They’re hacked off.
Big Apple restaurateurs are sick of entitled social media influencers and their lemming-like followers wreaking havoc on fragile bottom lines with ridiculous off-menu requests. Some cheered last week when an Atlanta-area Waffle House fought back against the phenomenon where users compete to create the most outrageous off-menu items imaginable.
“I can’t go out of my way to do any crazy requests, especially when it doesn’t even make sense. This is not in our DNA,” Carnegie Diner owner Stathis Antonakopoulos complained to The Post.
“Nobody will eat 10 pancakes and 10 pieces of fried chicken one on top of the other.”
Antonakopoulos has seen customers at the W. 57th St. favorite try to boss their way into Moscow Mule milkshake mash-ups and elaborate lobster entrees in an effort to create content. Earlier this year, one influencer demanded a 5 lb. burger — things apparently got ugly when the request was declined.
“[They] threatened to give us a bad review, that we were not accommodating customers,” the harried restaurateur said. “They didn’t want to take no for an answer.”
The unwelcome demands come on the heels of a customization craze sweeping the fast food industry, with nationwide chains struggling to strike a balance between the free publicity a viral post can bring and the actual labor and costs involved in fulfilling the often-absurd requests.
Workers at Chipotle, for example, have rebelled on more than one occasion, most recently after a Philly cheesesteak quesadilla hack overwhelmed locations across the country before the chain capitulated and put it on the menu.
Starbucks, a popular target for clout-chasing content creators, caved in 2017 and added a popular “secret item,” the Pink Drink — an Acai Refresher with coconut milk and various berry substitutions — to its everyday menu. And it doesn’t help, restaurants say, when a popular brand like Chick-fil-A encourages diners to do their worst, as they did last summer, publishing a menu of approved hacks.
It’s getting to a point where everyday customers, let alone TikTok viewers, are starting to think that restaurant menus at non-national outlets are a mere suggestion, Zazzy’s Pizza owner Richie Romero laments.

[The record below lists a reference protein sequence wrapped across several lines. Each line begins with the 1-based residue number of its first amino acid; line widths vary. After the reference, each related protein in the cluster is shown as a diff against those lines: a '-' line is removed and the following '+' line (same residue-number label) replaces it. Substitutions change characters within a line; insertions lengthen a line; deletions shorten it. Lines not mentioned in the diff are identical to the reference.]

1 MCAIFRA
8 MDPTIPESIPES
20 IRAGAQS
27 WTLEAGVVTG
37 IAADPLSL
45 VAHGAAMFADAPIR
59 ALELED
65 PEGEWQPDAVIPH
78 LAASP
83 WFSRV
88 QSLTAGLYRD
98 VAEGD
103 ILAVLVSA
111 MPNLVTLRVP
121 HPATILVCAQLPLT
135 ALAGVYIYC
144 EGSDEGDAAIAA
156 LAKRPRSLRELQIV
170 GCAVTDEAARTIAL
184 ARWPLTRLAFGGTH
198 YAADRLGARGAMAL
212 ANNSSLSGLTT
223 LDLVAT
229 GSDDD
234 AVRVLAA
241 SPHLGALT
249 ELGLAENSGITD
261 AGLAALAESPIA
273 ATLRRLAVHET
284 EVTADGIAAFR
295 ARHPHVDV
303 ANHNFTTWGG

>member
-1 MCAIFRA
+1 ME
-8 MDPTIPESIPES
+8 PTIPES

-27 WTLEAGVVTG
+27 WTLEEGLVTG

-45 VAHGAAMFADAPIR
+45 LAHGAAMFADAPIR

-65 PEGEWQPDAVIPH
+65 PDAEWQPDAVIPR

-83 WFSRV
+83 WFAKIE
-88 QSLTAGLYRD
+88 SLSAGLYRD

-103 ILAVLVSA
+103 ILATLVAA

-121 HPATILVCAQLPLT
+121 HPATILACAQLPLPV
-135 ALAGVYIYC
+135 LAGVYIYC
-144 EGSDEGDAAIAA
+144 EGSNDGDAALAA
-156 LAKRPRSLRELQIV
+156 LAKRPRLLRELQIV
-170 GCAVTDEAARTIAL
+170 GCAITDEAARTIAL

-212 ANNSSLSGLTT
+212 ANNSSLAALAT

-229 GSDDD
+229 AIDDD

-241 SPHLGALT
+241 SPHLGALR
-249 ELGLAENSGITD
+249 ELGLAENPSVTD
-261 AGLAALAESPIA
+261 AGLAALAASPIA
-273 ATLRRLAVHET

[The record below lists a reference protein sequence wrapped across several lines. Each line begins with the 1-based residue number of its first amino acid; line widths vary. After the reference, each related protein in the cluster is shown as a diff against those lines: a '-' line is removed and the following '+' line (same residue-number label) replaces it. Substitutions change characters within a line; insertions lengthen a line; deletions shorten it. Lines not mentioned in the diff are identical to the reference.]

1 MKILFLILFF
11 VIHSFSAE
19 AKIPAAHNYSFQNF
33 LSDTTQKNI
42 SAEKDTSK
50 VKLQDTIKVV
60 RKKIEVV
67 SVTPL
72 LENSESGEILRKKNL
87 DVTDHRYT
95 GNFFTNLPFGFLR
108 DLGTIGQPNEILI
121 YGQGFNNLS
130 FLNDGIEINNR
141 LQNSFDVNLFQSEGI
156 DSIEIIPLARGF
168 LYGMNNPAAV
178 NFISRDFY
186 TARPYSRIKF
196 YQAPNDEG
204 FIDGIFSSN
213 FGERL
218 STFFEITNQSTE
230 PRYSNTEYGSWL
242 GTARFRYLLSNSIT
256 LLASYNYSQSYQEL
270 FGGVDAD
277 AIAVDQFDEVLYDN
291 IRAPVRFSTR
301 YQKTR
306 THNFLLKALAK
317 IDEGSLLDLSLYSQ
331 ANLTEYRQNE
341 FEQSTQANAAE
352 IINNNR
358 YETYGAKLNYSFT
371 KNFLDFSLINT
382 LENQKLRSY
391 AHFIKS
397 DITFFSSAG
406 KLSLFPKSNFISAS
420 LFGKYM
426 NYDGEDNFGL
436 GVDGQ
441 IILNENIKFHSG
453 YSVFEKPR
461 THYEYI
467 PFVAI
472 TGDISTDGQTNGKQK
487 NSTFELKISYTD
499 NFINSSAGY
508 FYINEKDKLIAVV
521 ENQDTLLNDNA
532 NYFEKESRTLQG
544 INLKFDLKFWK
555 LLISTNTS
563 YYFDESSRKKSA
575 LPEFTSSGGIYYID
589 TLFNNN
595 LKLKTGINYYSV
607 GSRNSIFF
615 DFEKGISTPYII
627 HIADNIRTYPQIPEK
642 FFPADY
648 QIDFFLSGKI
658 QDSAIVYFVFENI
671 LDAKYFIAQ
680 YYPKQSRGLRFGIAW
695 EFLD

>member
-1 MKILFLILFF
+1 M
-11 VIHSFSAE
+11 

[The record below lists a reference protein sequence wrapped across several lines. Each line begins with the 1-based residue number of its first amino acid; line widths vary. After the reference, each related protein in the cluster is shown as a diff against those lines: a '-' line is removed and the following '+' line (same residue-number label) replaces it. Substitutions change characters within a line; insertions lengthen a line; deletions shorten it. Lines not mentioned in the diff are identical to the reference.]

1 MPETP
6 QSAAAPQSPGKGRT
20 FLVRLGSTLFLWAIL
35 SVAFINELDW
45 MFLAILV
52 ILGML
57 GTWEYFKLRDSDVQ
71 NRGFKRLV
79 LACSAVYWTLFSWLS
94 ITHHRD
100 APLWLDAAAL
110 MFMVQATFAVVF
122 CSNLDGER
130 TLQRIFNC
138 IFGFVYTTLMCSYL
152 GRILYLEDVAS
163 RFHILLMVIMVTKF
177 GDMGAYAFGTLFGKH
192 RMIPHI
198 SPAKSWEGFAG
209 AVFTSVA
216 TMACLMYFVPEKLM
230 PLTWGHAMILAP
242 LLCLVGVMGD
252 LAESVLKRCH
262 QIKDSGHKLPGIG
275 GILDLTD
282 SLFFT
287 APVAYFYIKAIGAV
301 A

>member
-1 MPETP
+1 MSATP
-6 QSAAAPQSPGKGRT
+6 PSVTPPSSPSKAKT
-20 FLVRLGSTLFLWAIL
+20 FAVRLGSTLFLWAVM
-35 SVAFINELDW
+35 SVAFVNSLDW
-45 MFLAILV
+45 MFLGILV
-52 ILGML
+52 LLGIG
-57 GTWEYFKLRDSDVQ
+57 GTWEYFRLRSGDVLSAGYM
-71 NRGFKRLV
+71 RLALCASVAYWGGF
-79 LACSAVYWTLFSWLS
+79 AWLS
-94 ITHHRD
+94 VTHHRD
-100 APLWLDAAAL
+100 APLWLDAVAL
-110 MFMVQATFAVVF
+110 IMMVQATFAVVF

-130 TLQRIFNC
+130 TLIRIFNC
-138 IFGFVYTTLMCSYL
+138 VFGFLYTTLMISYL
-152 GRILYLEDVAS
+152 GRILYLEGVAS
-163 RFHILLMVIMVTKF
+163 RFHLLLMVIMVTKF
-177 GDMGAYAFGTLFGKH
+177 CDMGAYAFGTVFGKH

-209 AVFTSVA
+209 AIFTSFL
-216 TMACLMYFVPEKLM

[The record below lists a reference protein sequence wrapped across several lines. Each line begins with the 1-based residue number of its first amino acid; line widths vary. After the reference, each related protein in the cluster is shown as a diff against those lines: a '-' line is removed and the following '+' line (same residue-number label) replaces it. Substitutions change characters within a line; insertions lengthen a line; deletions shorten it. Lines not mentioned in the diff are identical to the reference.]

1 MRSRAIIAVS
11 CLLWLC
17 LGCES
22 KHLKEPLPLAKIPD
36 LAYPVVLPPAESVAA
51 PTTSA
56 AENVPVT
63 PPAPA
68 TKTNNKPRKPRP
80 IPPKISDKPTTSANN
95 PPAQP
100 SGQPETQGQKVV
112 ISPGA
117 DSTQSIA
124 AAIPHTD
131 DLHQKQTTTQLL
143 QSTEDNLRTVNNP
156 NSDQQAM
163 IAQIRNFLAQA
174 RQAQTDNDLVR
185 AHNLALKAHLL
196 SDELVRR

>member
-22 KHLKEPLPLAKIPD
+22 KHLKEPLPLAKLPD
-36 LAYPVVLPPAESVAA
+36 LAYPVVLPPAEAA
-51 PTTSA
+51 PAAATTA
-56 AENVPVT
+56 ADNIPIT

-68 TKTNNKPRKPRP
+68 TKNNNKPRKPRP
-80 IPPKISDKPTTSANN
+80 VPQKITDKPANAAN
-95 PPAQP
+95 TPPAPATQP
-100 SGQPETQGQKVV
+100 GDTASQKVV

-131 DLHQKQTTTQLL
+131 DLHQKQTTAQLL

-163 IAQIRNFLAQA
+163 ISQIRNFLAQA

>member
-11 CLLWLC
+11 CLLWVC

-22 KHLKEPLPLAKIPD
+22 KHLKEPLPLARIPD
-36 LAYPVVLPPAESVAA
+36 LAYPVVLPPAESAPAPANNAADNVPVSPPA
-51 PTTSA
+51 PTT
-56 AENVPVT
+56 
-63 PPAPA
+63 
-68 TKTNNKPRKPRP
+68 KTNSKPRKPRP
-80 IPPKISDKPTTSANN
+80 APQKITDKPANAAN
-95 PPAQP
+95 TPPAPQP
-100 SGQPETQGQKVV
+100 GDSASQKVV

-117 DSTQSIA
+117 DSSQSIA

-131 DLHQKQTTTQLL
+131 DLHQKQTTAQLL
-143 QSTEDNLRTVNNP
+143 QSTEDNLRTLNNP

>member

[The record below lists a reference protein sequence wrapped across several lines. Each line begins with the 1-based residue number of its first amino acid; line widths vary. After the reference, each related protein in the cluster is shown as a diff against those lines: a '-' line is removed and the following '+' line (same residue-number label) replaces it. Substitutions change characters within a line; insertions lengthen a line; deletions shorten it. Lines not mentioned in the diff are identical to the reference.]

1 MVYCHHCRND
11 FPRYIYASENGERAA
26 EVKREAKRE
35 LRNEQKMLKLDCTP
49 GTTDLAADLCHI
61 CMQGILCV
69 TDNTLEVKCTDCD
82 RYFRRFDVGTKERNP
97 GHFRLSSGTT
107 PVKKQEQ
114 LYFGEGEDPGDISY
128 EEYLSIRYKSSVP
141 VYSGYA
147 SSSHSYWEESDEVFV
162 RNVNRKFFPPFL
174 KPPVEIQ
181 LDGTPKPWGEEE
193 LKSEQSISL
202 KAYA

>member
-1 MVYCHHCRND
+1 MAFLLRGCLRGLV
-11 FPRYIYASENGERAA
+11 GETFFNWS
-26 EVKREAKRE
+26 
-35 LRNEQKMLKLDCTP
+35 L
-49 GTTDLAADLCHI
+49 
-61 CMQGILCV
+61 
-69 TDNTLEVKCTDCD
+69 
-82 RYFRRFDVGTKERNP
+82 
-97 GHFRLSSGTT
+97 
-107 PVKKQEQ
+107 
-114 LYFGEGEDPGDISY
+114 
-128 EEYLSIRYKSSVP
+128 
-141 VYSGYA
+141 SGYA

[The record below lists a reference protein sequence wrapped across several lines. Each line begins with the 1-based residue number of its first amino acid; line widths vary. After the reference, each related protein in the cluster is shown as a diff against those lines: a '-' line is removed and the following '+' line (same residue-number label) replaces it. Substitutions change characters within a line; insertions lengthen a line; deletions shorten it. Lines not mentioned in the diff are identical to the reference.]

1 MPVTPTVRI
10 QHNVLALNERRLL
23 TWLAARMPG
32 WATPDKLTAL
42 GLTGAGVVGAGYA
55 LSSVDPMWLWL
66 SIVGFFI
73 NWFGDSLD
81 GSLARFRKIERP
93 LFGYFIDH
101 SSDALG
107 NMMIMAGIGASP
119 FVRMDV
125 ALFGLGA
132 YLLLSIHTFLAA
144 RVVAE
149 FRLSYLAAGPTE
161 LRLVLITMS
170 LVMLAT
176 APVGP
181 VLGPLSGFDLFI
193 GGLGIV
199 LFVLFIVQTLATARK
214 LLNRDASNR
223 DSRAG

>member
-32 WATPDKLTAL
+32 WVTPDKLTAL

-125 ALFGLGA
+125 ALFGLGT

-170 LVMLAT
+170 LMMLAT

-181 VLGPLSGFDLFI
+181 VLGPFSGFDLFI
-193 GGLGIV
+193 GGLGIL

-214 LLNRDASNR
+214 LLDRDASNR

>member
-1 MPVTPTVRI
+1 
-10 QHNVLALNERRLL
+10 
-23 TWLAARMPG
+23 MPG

He blames the TikTok mentality for the ridiculous asks he gets at his high-end Manhattan slice franchise.
“People think that we’re a variety store and come in with no situational awareness,” Romero told The Post. “They’ll ask for Jamaican beef patties like you would get at a dollar slice shop, ask for full-on Italian entrees, and worst of all, ask for a Hawaiian pizza with pineapple on it — which we would never do.”
Not everyone in NYC looks down on custom ordering, however.
Brooklyn deli owner Rahim Mohamed has achieved a measure of social media fame catering to the craziest customization requests imaginable — from gummy worms in a bacon egg and cheese, to a sushi roll-filled chicken cutlet hero — at Red Hook Food Corp.
“At least 90% of my business comes from TikTok now,” Mohamed told The Post. “The difference has been incredible since we started doing the custom orders back in 2019. Now people will come to visit us from all over the world like London, Spain, Australia and the Middle East, because they saw us on TikTok.”
I have been writing professionally for over 20 years and have a deep understanding of the psychological and emotional elements that affect people. I’m an experienced ghostwriter and editor, as well as an award-winning author of five novels.